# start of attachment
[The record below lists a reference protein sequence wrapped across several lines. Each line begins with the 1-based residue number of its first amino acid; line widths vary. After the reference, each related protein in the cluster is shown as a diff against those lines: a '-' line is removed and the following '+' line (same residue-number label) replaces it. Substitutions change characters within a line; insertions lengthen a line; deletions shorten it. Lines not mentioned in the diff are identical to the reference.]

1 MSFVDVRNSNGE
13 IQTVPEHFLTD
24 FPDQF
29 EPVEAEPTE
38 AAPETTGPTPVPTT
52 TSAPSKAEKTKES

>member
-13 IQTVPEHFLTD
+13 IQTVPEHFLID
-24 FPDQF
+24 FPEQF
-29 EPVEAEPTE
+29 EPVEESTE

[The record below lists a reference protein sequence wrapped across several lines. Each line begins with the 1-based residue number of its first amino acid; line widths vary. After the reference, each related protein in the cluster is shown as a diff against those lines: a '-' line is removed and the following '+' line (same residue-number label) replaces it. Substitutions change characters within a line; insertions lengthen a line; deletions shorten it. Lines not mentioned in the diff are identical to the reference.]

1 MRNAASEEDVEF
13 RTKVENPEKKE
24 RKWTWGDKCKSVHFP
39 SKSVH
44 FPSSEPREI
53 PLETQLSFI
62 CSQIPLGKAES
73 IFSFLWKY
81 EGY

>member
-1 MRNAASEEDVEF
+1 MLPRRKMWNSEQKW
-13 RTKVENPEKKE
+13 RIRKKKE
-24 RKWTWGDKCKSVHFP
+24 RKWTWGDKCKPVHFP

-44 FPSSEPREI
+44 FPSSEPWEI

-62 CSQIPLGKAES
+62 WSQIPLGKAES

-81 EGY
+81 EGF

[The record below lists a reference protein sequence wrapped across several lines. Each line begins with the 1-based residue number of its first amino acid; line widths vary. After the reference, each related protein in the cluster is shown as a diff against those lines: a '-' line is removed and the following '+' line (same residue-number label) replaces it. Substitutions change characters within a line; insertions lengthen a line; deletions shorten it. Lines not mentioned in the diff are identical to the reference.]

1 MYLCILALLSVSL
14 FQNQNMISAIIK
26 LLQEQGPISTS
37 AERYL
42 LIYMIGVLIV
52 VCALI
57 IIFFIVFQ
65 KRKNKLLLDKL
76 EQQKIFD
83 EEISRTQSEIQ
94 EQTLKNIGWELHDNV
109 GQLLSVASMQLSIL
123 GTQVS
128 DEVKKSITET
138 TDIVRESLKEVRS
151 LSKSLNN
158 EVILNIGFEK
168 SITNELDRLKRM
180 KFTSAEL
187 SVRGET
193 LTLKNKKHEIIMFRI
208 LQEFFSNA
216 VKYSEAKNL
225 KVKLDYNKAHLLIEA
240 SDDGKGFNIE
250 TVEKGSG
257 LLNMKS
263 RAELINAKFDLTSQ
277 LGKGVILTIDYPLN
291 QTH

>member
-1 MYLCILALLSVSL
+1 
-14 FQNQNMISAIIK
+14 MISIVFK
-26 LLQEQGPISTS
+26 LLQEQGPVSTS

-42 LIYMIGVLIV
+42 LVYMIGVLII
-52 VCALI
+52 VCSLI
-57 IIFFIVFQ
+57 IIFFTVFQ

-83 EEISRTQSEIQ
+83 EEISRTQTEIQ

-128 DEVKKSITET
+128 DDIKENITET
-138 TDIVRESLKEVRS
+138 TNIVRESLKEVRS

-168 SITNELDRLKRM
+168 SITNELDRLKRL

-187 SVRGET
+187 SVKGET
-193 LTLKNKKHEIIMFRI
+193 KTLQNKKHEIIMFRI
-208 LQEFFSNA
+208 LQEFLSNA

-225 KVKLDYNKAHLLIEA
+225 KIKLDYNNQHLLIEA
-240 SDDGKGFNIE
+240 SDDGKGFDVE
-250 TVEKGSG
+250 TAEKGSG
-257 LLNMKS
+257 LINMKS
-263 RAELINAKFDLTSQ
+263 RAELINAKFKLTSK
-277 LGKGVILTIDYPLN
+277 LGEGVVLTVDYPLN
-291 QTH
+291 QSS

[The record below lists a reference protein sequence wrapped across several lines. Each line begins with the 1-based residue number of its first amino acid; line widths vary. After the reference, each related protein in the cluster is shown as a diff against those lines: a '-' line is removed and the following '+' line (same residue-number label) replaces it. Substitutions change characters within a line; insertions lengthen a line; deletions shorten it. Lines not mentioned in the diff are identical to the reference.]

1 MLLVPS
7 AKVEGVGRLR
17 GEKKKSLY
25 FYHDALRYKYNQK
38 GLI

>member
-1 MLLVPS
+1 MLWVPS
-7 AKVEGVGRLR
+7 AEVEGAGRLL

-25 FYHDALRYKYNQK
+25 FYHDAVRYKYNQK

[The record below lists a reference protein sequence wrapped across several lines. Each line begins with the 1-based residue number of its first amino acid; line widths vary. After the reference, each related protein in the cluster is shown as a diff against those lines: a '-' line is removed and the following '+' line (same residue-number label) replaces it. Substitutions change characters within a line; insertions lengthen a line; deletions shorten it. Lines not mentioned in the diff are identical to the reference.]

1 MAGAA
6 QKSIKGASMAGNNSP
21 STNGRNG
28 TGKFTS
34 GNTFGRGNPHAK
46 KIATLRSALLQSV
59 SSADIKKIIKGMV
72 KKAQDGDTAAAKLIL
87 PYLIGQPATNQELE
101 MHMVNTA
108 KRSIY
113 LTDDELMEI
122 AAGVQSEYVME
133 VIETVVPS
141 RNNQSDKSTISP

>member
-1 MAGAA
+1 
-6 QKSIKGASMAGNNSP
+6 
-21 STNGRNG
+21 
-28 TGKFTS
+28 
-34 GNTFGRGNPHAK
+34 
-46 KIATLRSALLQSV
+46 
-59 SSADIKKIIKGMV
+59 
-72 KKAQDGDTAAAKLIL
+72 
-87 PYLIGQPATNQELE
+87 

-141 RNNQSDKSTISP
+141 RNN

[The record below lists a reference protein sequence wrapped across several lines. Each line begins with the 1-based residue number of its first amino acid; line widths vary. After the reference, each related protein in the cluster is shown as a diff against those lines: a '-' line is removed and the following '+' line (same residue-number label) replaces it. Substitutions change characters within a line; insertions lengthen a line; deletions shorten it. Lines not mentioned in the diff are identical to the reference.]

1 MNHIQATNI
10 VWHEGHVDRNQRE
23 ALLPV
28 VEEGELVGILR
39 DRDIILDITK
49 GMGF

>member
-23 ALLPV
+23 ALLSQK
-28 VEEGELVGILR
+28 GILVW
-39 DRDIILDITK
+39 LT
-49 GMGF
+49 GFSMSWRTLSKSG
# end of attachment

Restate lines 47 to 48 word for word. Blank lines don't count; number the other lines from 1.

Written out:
76 EQQKIFD
83 EEISRTQSEIQ